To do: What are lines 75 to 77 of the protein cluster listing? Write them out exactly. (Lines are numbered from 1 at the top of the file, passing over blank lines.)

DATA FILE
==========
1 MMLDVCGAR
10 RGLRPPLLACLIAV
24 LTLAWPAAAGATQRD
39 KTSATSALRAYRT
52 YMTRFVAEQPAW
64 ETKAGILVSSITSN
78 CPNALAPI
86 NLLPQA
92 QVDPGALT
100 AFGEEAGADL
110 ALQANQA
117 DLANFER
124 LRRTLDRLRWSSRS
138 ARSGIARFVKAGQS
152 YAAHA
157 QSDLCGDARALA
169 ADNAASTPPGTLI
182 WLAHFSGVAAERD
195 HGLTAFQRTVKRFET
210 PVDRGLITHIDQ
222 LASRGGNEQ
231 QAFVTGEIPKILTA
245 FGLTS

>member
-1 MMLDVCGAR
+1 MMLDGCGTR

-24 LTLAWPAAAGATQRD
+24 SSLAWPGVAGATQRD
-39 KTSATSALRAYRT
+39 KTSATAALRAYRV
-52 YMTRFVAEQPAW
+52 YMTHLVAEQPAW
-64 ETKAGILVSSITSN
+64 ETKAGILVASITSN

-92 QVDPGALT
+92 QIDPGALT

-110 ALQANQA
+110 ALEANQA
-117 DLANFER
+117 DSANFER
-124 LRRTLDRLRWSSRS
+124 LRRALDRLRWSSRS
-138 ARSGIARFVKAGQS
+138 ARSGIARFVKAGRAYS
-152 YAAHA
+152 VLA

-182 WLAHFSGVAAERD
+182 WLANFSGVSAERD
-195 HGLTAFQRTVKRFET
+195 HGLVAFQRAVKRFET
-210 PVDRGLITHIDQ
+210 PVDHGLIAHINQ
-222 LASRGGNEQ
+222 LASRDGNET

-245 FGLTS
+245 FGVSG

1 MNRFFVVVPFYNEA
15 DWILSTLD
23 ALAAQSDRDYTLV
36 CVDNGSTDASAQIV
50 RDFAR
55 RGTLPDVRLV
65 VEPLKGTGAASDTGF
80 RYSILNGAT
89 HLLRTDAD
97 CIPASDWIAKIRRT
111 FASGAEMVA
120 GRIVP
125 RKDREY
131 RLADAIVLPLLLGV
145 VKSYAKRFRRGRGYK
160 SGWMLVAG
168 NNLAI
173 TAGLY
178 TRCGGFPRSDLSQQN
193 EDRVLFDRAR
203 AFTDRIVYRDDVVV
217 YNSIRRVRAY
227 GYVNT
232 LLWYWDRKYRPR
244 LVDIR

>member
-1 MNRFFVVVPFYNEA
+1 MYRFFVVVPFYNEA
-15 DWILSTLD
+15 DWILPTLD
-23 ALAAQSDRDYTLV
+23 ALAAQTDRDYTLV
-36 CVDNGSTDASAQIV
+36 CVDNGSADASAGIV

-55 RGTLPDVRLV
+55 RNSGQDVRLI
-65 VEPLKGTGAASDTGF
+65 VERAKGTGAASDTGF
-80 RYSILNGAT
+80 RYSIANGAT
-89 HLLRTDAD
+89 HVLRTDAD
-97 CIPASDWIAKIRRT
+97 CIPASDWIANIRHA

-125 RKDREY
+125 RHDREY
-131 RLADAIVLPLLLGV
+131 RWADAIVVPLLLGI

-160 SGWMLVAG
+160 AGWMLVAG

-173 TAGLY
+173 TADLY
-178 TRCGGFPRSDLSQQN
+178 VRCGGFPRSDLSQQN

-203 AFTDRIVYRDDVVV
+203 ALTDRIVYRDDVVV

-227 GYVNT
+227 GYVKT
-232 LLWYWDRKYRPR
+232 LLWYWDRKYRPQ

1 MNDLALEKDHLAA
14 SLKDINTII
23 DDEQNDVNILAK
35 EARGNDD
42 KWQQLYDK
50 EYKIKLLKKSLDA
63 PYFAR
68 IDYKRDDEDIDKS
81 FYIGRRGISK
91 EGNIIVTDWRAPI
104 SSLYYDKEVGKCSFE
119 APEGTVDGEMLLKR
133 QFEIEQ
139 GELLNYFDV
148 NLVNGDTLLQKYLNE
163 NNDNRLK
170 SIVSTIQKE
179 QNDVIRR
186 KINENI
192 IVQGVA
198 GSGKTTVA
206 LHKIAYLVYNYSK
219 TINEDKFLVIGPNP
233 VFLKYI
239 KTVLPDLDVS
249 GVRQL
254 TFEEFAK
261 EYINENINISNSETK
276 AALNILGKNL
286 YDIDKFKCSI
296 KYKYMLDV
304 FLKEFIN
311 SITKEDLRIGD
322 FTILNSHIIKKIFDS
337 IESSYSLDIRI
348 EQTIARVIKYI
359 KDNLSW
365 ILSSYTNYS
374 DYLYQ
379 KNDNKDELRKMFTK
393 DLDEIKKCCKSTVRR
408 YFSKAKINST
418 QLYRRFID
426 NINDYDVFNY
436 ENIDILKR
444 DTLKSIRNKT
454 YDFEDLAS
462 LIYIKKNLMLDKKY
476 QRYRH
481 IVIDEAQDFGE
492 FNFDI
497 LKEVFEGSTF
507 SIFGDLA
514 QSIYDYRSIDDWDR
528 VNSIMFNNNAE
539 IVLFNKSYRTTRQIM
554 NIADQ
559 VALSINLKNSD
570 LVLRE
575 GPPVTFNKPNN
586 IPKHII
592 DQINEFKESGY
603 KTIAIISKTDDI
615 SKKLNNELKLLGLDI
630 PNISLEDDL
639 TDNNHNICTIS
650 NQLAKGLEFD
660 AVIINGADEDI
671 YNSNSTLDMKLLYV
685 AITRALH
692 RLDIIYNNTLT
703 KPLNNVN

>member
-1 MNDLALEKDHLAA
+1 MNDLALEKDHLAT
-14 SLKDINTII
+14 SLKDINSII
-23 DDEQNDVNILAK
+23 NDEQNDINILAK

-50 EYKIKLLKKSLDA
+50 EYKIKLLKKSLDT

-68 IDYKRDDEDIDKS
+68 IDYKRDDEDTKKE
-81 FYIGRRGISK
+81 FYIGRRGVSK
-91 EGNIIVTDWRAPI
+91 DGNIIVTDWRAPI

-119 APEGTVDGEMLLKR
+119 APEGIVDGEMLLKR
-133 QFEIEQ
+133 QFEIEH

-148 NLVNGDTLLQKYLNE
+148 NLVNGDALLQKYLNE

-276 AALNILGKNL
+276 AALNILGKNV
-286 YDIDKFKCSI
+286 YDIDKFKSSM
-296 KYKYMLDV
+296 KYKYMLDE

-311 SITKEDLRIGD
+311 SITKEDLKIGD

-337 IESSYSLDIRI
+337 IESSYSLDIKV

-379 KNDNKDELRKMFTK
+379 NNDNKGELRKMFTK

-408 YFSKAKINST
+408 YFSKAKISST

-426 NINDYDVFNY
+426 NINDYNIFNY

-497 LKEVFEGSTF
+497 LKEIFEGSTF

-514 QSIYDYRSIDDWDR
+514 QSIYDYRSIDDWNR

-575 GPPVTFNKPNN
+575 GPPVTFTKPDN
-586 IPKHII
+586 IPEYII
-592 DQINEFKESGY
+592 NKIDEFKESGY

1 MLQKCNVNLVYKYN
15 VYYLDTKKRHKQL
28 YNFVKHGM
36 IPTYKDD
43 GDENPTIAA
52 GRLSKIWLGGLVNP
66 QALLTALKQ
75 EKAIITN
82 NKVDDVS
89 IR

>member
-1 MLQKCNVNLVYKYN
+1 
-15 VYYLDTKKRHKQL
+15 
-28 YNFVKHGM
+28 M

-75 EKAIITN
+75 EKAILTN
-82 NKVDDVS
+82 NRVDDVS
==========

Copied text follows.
178 TRCGGFPRSDLSQQN
193 EDRVLFDRAR
203 AFTDRIVYRDDVVV